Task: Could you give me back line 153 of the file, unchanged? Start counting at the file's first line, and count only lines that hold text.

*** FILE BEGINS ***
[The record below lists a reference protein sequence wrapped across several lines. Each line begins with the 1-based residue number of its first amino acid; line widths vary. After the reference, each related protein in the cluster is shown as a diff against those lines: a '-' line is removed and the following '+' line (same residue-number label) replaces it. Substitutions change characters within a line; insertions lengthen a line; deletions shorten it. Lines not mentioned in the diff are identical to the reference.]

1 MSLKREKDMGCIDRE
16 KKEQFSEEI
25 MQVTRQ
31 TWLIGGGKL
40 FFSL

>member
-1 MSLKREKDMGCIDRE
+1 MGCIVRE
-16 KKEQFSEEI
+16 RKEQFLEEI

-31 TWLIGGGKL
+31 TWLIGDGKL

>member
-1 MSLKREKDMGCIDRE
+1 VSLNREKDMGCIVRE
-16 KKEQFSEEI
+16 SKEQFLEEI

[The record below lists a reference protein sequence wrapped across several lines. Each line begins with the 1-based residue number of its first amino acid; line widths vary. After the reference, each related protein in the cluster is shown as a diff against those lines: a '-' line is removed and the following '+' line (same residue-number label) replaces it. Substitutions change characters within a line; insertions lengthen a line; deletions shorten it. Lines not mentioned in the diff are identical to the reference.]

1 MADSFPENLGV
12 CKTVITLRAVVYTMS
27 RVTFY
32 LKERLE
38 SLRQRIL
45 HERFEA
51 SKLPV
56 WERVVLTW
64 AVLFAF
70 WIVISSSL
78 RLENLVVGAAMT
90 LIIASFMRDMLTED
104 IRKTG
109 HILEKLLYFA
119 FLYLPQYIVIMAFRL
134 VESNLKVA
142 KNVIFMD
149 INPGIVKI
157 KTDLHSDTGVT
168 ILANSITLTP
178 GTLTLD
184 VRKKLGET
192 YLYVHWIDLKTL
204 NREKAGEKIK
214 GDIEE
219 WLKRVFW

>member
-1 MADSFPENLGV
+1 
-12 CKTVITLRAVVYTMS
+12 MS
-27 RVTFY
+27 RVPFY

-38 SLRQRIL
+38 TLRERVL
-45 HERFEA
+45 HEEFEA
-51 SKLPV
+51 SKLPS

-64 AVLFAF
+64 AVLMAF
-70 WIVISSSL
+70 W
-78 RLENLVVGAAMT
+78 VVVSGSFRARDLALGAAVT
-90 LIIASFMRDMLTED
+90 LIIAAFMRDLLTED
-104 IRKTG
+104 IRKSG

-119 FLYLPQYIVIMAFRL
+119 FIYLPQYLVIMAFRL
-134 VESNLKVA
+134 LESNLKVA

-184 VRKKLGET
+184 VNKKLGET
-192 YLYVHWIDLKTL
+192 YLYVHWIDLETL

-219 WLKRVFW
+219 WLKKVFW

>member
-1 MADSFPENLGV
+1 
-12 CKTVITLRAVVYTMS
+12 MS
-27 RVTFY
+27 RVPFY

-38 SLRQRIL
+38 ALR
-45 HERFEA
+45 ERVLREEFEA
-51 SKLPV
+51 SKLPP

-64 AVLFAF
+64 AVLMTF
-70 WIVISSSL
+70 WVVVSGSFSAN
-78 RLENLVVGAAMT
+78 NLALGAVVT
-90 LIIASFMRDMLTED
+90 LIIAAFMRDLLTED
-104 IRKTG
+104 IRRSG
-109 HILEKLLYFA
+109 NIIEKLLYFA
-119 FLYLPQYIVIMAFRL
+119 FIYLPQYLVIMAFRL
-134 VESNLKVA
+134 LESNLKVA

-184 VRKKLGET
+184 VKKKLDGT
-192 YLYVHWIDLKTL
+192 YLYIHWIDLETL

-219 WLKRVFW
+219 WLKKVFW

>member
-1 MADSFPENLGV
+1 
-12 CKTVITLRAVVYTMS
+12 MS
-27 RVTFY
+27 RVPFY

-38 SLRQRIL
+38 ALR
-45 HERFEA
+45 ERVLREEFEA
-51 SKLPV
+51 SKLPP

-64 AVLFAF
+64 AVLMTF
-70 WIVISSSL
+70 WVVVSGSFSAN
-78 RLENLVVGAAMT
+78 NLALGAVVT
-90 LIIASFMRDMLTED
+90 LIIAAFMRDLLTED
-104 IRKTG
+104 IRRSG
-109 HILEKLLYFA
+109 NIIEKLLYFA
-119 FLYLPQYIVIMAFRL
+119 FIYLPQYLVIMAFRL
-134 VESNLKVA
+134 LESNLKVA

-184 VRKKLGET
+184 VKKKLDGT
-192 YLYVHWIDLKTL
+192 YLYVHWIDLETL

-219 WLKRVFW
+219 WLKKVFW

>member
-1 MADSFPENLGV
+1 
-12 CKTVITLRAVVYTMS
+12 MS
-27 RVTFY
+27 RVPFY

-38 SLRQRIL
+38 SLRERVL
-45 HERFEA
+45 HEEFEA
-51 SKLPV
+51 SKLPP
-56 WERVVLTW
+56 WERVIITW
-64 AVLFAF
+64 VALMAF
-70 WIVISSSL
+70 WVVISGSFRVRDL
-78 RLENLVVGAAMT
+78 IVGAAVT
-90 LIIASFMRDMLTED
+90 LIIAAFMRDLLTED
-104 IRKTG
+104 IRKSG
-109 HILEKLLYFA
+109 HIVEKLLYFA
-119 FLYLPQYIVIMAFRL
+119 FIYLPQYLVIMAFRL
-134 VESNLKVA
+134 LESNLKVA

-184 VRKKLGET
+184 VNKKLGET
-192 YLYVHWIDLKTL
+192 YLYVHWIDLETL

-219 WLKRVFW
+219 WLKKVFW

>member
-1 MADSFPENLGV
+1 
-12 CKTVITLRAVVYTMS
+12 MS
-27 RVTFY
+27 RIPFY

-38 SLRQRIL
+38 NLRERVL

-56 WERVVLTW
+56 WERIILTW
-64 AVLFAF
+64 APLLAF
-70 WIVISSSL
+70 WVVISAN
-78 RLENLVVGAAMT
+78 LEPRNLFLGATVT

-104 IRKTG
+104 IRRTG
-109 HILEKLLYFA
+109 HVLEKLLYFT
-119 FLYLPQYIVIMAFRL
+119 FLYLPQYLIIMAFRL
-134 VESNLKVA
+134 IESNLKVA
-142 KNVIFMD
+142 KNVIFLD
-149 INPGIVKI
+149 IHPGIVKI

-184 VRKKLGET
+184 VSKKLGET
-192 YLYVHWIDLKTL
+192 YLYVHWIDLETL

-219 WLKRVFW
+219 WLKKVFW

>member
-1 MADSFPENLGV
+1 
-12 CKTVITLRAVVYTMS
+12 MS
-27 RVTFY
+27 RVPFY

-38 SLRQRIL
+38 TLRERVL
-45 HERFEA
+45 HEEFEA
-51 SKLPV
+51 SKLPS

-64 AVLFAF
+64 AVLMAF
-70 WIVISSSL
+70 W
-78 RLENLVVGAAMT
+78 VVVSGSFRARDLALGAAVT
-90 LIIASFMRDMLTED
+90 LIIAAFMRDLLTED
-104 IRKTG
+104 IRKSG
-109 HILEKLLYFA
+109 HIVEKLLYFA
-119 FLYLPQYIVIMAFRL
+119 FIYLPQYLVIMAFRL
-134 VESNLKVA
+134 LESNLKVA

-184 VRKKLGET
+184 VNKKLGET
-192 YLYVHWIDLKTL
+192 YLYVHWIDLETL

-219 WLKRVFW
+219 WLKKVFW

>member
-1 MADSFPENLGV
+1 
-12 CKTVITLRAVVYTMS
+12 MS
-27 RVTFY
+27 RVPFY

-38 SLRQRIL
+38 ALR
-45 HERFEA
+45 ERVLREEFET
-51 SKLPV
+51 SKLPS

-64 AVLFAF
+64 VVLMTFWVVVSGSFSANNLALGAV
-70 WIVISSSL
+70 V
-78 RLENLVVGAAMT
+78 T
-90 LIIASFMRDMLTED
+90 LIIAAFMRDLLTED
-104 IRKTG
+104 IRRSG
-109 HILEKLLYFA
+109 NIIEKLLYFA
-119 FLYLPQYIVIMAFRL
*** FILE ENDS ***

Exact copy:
+12 MS